The exposure to the rich research environment in the Cellular, Molecular and Biomedical Sciences Graduate Program starts as soon as students arrive on campus. As part of the orientation in August, each CMB faculty member has the opportunity to present his or her research to the incoming students. This provides the initial introduction to the variety of research available to students within the CMB Program. The annual CMB Retreat provides an outstanding secondary opportunity for new students to casually talk with all members of CMB and set up laboratory research rotations.
First year students complete a series of 2-3 laboratory rotations with different faculty members to become acquainted with a potential dissertation/research advisor, to gain experience with a variety of research techniques, and for faculty to evaluation a student’s potential in a particular laboratory. These rotations are usually 2-3 months in length and can be initiated in the summer before classes start. Students and faculty complete the rotation agreement prior to rotation to set goals and expectations for the rotation. Following each rotation, students write a rotation report including introduction, methods, results, discussion. The summary helps facilitate the student’s writing and communication skills, and is written in a similar format to those found in most professional journals.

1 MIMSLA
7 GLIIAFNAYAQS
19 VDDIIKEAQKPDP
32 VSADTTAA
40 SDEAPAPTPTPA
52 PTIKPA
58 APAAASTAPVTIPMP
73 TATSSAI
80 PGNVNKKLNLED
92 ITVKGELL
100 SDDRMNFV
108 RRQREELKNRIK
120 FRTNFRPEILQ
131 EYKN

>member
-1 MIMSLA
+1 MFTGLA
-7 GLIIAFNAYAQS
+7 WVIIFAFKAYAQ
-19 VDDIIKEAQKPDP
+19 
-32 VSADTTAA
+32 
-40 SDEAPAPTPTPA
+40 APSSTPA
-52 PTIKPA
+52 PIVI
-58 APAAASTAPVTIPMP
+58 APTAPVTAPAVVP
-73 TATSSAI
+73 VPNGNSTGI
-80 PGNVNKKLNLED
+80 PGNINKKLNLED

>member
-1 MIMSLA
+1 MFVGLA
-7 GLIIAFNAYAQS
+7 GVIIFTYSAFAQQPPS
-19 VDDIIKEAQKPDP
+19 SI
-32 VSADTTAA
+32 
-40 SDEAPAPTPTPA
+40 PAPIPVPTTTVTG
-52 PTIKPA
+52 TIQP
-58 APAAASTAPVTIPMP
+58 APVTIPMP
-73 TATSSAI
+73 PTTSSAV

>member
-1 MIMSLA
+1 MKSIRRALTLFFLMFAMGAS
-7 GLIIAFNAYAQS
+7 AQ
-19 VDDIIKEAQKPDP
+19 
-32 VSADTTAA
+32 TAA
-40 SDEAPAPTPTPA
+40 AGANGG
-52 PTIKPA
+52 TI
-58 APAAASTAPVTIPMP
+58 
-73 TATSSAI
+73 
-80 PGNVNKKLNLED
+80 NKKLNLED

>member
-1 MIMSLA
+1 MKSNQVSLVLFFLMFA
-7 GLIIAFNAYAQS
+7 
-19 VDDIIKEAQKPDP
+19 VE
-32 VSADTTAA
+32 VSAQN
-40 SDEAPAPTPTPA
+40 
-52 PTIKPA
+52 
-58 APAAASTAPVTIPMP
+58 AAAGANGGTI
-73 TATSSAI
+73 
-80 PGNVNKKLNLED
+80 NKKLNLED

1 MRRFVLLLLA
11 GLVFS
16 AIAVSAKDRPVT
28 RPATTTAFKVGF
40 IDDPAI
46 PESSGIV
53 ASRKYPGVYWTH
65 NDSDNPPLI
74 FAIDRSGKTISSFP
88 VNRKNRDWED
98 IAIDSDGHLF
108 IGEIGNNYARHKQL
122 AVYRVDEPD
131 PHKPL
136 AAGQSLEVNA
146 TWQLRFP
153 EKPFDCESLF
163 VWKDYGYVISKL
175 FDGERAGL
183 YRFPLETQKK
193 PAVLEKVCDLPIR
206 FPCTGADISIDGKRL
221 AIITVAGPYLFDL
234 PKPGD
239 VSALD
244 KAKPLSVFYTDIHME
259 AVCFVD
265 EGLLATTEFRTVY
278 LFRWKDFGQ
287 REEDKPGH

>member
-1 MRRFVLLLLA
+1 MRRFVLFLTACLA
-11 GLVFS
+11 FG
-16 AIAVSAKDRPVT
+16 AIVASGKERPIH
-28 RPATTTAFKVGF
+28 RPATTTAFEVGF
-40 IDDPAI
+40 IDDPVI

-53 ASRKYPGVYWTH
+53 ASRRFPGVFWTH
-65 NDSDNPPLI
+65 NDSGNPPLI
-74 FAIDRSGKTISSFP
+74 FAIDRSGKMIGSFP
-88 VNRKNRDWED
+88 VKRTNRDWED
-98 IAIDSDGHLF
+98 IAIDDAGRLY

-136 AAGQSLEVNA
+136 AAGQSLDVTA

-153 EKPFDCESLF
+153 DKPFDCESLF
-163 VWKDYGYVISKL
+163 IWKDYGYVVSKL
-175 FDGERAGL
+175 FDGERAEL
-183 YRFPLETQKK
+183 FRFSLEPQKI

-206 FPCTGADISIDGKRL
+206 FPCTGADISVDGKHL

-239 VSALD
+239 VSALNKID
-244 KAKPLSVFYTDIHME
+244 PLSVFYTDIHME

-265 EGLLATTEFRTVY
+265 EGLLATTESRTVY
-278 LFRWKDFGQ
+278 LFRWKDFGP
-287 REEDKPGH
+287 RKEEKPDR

Students will have selected their graduate research advisor and have identified their research project by the start of the second year. Students, in consultation with their advisor, will select studies committee members consisting of at least 3 additional faculty members to help guide the student in their scientific development. Research leading to the dissertation usually requires 3-4 years to complete.
View current research opportunities with faculty available to train graduate students in the upcoming academic year.